Parking, like everything in New York, is subject to political pressure. There are innumerable pressure groups – neighborhood organizations, special interest groups, and national associations that want to influence policy.


One urban expert suggested that New York is trying, with some success, to provide people with options – from private automobiles to public transit, from bike share and scooter share to car share and bike lanes. But making the best choices requires planning your trip -whether it’s a short walk to the corner bodega or an all-day excursion to a Manhattan museum.


New York, like many other cities, has been increasing the number of bike lanes and removing on-street parking at a time when there is more demand for curb parking. However, DOT studies show that 70 percent of New Yorkers don’t own a bike or never ride a bike. At the same time, it’s hard to imagine someone doing Christmas shopping in December on a bike, while trying to transport large packages.


The dramatic increase of delivery vehicles and ride-sharing vehicles has made double-parking a way of life in New York. I visit the city frequently (my son lives in Brooklyn) and I never see double-parked cars or trucks being ticketed or warned. 


A very recent article in Atlantic Magazine described New York as “too expensive to visit anymore.” I know that is not helpful publicity for America’s flagship city.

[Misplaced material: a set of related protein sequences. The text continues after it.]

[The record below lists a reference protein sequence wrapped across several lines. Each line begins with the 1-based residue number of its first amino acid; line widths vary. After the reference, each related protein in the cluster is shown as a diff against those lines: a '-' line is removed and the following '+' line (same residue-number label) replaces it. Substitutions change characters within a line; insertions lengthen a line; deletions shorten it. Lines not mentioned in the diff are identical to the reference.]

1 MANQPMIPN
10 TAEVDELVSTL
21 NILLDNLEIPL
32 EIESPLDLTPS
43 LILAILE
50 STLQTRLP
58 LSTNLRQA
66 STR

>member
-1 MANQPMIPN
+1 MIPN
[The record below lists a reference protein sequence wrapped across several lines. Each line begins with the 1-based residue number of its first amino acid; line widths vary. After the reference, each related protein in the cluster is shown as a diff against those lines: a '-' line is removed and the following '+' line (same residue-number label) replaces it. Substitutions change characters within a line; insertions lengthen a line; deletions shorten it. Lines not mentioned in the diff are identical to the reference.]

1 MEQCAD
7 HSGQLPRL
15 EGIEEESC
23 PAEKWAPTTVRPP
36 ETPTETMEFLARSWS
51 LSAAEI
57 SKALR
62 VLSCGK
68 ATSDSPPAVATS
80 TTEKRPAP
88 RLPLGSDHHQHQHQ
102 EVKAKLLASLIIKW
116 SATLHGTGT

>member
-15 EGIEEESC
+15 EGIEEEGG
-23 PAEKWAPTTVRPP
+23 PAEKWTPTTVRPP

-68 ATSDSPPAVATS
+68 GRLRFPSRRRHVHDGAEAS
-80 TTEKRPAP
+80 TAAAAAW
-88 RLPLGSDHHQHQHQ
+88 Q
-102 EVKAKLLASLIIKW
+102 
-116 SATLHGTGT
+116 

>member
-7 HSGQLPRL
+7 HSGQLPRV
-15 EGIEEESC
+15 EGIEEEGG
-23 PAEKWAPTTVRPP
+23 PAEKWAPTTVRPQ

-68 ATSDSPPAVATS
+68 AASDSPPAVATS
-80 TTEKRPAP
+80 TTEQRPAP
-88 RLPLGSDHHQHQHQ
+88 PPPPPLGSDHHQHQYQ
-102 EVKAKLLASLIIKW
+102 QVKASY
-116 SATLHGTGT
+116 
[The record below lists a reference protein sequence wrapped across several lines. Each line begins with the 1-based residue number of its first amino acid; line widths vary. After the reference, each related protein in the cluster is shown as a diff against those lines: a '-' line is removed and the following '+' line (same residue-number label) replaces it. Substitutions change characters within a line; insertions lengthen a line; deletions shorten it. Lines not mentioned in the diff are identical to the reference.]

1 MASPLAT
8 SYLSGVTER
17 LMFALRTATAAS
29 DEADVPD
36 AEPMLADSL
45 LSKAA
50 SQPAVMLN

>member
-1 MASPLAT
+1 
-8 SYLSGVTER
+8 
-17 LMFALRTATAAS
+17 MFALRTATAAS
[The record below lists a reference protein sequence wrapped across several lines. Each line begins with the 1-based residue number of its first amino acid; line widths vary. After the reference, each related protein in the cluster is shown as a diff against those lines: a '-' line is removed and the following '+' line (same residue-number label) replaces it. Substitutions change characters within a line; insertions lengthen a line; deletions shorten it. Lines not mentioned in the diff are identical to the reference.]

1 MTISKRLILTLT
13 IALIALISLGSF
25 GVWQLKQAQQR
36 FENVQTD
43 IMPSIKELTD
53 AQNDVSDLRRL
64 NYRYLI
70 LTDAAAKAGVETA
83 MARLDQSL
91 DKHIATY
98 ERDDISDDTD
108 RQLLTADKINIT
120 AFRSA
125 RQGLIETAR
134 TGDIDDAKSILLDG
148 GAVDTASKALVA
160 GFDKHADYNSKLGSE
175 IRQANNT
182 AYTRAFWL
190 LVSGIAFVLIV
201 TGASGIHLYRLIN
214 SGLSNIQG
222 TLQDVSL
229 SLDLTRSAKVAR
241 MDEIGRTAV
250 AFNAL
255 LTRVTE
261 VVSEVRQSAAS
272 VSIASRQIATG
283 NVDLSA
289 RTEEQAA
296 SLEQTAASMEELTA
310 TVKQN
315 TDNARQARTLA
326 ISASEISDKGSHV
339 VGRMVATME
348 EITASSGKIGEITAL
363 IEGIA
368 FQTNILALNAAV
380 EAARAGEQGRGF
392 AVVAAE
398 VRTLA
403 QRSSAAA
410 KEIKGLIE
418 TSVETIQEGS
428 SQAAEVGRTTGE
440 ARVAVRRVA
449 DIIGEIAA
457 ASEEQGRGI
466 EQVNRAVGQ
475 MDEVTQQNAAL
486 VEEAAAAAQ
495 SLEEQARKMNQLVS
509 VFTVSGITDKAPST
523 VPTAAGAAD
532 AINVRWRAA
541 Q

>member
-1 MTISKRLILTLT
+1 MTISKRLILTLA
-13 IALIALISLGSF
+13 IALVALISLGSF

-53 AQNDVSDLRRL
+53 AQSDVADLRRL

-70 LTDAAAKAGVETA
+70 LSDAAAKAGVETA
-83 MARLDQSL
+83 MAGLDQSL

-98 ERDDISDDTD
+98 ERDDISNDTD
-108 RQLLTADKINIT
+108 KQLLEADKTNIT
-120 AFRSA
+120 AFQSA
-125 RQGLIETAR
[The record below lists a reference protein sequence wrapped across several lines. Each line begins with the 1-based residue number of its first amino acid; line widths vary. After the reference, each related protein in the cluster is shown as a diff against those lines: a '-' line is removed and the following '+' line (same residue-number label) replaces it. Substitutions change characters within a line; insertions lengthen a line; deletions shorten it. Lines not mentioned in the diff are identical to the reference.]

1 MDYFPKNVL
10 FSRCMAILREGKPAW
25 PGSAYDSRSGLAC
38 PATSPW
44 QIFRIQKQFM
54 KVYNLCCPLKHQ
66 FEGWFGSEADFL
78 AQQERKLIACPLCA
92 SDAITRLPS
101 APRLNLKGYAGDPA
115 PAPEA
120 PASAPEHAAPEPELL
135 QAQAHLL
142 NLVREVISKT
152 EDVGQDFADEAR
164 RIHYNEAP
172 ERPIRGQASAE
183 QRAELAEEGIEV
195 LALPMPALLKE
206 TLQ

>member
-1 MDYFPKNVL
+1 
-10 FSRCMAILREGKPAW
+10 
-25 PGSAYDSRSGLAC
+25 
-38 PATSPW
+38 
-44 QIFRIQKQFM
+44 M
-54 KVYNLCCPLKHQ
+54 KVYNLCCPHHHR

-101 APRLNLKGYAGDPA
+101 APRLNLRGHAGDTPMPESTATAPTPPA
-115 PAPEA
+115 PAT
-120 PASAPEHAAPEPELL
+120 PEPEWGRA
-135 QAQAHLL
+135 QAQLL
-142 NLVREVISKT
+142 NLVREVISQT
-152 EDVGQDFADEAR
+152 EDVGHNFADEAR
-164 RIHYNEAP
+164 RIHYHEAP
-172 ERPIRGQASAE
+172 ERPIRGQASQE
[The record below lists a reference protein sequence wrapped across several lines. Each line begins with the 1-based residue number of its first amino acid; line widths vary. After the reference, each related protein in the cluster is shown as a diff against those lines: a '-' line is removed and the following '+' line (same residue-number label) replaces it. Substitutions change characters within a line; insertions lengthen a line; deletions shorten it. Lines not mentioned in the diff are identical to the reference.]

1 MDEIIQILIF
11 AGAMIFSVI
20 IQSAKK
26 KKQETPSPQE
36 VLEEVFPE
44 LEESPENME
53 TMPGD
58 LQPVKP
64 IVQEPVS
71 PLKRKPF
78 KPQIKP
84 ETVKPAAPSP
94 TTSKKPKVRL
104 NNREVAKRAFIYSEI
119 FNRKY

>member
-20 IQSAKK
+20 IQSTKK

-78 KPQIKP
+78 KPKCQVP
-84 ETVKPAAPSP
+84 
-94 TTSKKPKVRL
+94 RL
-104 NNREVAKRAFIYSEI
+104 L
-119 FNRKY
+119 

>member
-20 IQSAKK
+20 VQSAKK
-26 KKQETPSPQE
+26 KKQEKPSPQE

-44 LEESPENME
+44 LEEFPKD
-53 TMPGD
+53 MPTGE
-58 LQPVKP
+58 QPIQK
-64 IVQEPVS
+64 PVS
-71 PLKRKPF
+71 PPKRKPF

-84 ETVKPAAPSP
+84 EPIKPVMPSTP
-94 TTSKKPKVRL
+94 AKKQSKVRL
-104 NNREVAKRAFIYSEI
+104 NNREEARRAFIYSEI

A former DOT official explained that the issue is complicated, but keep in mind that parking has long been a challenge in many neighborhoods. First, there are just more vehicles in the city. During the pandemic, many folks shunned mass transit and, although ridership has come back somewhat, there are still folks who do not want to ride subways and buses. There are also many more “for hire”, cars in circulation in the “outer” boroughs, as the Uber and Lyft apps have made it much easier to call for a car. There are over 100,000 of these, non-medallioned, vehicles now in the city compared to a few years ago.


Deliveries create another problem. In addition to commercial deliveries, there are now many more Amazon, Fed Ex, UPS, and Fresh Direct trucks in circulation and many of them double park, with little enforcement, even where there are truck loading zones and other open curbside parking available.


The city’s initiative to create a more bike and pedestrian friendly street environment has resulted in the removal of many thousands of parking spaces, many in already parking challenged areas. Bike lanes, bike parking racks, widened sidewalks, expanded pedestrian walkways in what were formerly traffic lanes, busways, “parklets” and even, temporarily or totally closed streets, also contribute to the lack of available parking. With the advent of COVID and the plight of neighborhood restaurants, the city has permitted many more sidewalk and roadway cafes. Bay Ridge and Sunset Park are particularly heavily populated with these facilities. 


And then there is the issue of street roadway and utility work – necessary capital construction and repair of street infrastructure. There are also some lesser issues like movie shoots and productions that temporarily call for street closures. 


David Feehan, President, Civitas Consultants can be reached at

Article contributed by:
David Feehan, Civitas Consultants